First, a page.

Spring has Sprung, which begins the perfect time for sports and outdoor game time. April is National Sports Eye Safety Month is a reminder initiated by the American Academy of Ophthalmology (AAO) to raise awareness about preventing sports-related eye injuries. Prevention is the key, and sport-specific eye protection can save your vision. Eye protection during any activity with the potential for injury can save your vision. Eye protection is more than eyeglasses but specifically safety or sports glasses.
Are Your Eyes At Risk?
Eye injuries can occur during any activity. One of the highest causes of eye injury is sports, especially in children. According to the AAO, more than 30,000 sports-related eye injuries are treated each year, and 90 percent of serious eye injuries can be prevented by wearing protective eyewear.
No matter the sport, there are risks to your eyes. Any participant in any sport can benefit from wearing protective eyewear that guards against fast-moving objects, debris, dust, dirt, and sand.
If you wear prescription eyeglasses that are not made for sports or contact lenses, you should talk to your eye doctor about what they recommend for your specific sport and eye care needs.
Eye safety is just as crucial for those who prefer to watch from the stands; you could be subject to injury from a flying bat, ball, or other objects. Be careful and pay attention to protect your eyes while cheering for your favorite team.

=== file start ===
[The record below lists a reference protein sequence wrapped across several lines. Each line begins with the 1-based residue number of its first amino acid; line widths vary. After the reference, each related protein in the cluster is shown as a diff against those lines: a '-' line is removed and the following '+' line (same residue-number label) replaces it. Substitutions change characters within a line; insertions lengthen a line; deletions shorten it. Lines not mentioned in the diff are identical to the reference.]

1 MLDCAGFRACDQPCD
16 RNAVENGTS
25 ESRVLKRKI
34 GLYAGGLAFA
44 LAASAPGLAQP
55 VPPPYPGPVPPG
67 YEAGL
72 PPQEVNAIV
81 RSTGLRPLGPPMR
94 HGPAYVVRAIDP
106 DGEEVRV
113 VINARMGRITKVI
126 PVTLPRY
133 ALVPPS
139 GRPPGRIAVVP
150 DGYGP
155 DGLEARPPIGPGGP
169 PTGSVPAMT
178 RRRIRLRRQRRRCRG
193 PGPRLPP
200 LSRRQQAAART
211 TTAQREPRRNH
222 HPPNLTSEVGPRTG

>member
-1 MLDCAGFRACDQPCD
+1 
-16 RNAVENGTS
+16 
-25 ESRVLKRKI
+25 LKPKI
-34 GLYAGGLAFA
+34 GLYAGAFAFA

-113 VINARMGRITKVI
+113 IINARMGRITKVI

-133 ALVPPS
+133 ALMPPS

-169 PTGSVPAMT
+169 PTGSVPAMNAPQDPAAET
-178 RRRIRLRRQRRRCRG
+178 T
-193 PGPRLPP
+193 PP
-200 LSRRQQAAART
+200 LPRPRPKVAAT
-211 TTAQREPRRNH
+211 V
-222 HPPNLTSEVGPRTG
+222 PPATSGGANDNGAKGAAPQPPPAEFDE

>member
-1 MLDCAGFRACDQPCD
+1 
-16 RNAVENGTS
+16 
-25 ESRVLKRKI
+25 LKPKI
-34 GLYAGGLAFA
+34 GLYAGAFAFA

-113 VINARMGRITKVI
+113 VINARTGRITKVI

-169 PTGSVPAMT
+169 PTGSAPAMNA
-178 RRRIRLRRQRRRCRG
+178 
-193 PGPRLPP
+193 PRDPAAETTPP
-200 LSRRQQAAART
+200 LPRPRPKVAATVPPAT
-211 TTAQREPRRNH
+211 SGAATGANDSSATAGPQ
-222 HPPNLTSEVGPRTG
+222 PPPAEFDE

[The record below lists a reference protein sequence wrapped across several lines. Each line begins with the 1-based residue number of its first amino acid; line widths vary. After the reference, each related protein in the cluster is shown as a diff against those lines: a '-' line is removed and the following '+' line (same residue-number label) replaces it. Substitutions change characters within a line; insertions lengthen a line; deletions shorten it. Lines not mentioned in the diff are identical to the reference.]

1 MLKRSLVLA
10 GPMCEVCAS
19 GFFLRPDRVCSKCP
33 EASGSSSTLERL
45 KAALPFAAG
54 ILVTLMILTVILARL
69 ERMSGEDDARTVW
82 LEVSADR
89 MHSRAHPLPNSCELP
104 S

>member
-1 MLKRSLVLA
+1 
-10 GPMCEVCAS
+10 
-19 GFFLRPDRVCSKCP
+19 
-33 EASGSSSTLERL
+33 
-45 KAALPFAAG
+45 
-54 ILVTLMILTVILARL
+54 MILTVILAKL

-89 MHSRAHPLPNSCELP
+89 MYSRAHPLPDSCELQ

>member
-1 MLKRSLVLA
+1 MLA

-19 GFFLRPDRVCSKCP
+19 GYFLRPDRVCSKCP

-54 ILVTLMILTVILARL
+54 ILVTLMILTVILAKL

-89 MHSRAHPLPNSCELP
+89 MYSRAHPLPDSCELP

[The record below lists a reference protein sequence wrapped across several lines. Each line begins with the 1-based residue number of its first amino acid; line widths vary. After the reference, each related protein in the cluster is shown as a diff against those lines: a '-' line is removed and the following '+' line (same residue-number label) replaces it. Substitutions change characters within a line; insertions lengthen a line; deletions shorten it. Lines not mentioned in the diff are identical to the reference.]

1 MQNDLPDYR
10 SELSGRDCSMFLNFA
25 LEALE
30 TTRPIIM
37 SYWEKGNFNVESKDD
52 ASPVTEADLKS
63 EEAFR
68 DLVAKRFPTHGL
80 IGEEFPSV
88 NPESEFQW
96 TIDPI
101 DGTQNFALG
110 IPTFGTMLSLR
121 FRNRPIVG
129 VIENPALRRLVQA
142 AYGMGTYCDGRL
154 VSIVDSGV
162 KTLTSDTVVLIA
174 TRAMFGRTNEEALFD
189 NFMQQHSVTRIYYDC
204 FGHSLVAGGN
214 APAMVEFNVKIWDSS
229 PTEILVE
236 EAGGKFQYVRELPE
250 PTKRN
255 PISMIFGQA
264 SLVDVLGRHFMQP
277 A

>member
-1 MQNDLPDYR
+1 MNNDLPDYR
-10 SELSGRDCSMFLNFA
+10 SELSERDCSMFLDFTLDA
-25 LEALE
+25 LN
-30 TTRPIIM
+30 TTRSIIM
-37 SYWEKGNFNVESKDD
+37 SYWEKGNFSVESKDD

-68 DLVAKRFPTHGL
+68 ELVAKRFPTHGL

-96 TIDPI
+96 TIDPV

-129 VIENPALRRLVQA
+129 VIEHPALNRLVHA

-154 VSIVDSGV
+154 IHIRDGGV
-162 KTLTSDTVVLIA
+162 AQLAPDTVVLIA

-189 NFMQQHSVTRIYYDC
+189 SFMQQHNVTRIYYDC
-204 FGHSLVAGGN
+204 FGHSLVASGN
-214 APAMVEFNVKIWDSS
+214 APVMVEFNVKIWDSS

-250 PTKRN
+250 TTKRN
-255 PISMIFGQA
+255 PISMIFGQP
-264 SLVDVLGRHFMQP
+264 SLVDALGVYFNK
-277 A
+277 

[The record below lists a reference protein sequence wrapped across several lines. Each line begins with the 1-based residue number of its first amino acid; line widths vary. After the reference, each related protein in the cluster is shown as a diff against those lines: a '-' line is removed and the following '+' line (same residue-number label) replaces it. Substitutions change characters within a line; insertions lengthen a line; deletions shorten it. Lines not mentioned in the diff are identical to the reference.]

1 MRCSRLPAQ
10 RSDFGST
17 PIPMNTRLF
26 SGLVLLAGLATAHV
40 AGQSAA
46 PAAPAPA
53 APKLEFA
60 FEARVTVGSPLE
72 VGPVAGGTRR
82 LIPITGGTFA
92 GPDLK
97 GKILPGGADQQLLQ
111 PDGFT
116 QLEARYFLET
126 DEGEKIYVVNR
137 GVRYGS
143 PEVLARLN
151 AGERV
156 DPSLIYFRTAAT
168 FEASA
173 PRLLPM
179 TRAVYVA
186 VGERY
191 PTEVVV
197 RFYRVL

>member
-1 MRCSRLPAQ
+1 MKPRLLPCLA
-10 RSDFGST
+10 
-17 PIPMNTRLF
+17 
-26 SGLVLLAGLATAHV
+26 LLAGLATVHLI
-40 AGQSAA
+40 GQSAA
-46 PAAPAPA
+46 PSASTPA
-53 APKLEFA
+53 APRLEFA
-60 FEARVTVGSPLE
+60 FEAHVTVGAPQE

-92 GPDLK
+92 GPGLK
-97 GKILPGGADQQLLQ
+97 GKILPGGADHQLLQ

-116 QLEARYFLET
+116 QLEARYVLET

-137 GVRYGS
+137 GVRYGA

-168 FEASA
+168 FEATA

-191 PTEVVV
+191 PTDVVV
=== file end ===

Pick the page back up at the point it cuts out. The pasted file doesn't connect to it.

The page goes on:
Common Sports Eye Injuries
Corneal abrasion: One of the most common injuries due to sports is a corneal abrasion. An abrasion is a scratch on the surface of the eye. In most healthy patients, an abrasion will heal within 2-3 days. However, it is important to see an eye doctor to treat the abrasion and prevent infection and check your eyes for other injuries.
Traumatic Iritis: Traumatic iritis is inflammation of the iris. “Iri-“ (referring to the iris or blue/brown part of your eye) + “-itis” (inflammation). With iritis due to any cause, you can have eye pain, blurred vision, and usually very sensitive to bright lights.
Hyphema: Another common injury to the eye is a hyphema or bleeding inside of the front part of your eye. The bleeding will resolve on its own, usually within 1-2 weeks, but it can cause other severe eye problems, including glaucoma, so it is essential to see your eye doctor and follow instructions carefully if you have this type of injury.
It is important to see an eye doctor when any eye injury occurs, even if it is minor. Delaying medical care can lead to vision loss or blindness.
We Can Help You Find Great Eye Protection Gear!
If you are not sure which type of eye protection is best for your favorite sport, we’re happy to offer recommendations. Give us a call to discuss your eyewear needs and keep you playing at the top of your form! There’s more to lose than just the game.
Stay safe and have fun!
References: American Academy of Ophthalmology